Tory lead nar­rows as poll looms

Cam­paign of un­ex­pected twists

The Star Early Edition - - WORLD -

BRI­TISH politi­cians raced around the coun­try yes­ter­day, the fi­nal day of cam­paign­ing for a par­lia­men­tary elec­tion to­day that will de­fine Bri­tain’s ap­proach to leav­ing the EU but has been over­shad­owed by two mil­i­tant at­tacks in as many weeks.

Prime Min­is­ter Theresa May and her hus­band Philip were greeted with jeers of “Vote Labour” as they vis­ited a Lon­don meat mar­ket.

Later, she en­joyed a warmer re­cep­tion 110km away at a bowls club in Southamp­ton, while Jeremy Cor­byn, leader of the op­po­si­tion Labour Party, started the day in the Scot­tish city of Glas­gow.

May un­ex­pect­edly called the June 8 elec­tion seven weeks ago, seek­ing to boost her par­lia­men­tary ma­jor­ity ahead of the start of Brexit ne­go­ti­a­tions and to win more time to deal with the im­pact of the EU di­vorce.

But the cam­paign has seen a num­ber of un­ex­pected twists, in­clud­ing the dead­li­est mil­i­tant at­tack in Bri­tain since 2005 and the shrink­ing of May’s once com­mand­ing lead of over 20 per­cent­age points in opin­ion polls.

At­tacks by Is­lamist mil­i­tants in Manch­ester and Lon­don threw the spot­light on se­cu­rity, while May was forced to back­track on a so­cial care pol­icy pledge in a move that pun­dits said was un­prece­dented in Bri­tish elec­tion cam­paign his­tory.

“Give me your back­ing in the polling sta­tion to bat­tle for Bri­tain in Brus­sels,” May said. “Get those ne­go­ti­a­tions wrong and the con­se­quences will be dire.”

May has re­peat­edly said only she can de­liver the right deal for Bri­tain and that op­po­nents would lead its £1.93 tril­lion (R32 tril­lion) econ­omy to ruin in ne­go­ti­a­tions with the EU.

Poll­sters ex­pect May to win a ma­jor­ity. But if she fails to beat hand­somely the 12-seat ma­jor­ity her pre­de­ces­sor David Cameron won in 2015, her elec­toral gam­ble will have failed and her au­thor­ity will be un­der­mined both in­side her Con­ser­va­tive Party and at talks with the 27 other EU lead­ers.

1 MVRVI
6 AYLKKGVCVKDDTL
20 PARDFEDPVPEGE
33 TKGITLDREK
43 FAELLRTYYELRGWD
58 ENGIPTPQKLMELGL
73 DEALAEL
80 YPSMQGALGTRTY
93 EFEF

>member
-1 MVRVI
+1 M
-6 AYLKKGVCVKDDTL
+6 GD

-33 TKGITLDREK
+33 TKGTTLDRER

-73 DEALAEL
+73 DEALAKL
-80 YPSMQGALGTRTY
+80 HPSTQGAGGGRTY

When May stunned po­lit­i­cal op­po­nents and fi­nan­cial mar­kets by call­ing the snap elec­tion, her poll rat­ings in­di­cated she could be on course to win a land­slide ma­jor­ity on a par with the 1983 ma­jor­ity of 144 won by Mar­garet Thatcher.

But May’s poll lead has shrunk over the past three weeks. The lat­est polls put her party any­where be­tween 12 to 1 point ahead. One pro­jec­tion said she would win a ma­jor­ity of 64 seats.

There will be an exit poll as soon as vot­ing ends. The first hand­ful of seat re­sults are then ex­pected to be an­nounced by 11pm lo­cal time, with the vast ma­jor­ity of the 650 con­situen­cies due to an­nounce re­sults by to­mor­row morn­ing.

Bri­tain’s top-sell­ing news­pa­per, The Sun, urged its read­ers to back the Con­ser­va­tives. “The Tories alone are com­mit­ted to see­ing Brexit through in full,” the Sun said in an edi­to­rial.

The right-wing Daily Mail said a vote for May was a “vote to save Bri­tain”.

But op­po­si­tion Labour leader Jeremy Cor­byn, a so­cial­ist once writ­ten off by many as a no-hoper lead­ing his party to its worst elec­tion de­feat, has run a strong cam­paign.

The Daily Mir­ror urged vot­ers to “give hope a chance” and back Cor­byn in to­day’s vote.

The last week of cam­paign­ing has been held in the shadow of an at­tack by three Is­lamist mil­i­tants who on Satur­day drove a van into pedes­tri­ans on Lon­don Bridge be­fore at­tack­ing rev­ellers in bars and restau­rants with knives, killing at least seven peo­ple and in­jur­ing dozens.

Po­lice hunt­ing for a miss­ing French­man found a body in the river, which could lift the toll to eight.

Se­cu­rity has been in­creased na­tion­wide to counter any threat and the is­sue has dom­i­nated the fi­nal weeks of cam­paign­ing.

Cor­byn has put the Con­ser­va­tives on the back foot over the mat­ter, crit­i­cis­ing May for a drop in po­lice num­bers in her time as in­te­rior min­is­ter. May hit back with a pledge to crack down on Is­lamist ex­trem­ism.


Labour leader Jeremy Cor­byn dur­ing a Gen­eral Elec­tion cam­paign event in West­min­ster, cen­tral Lon­don.

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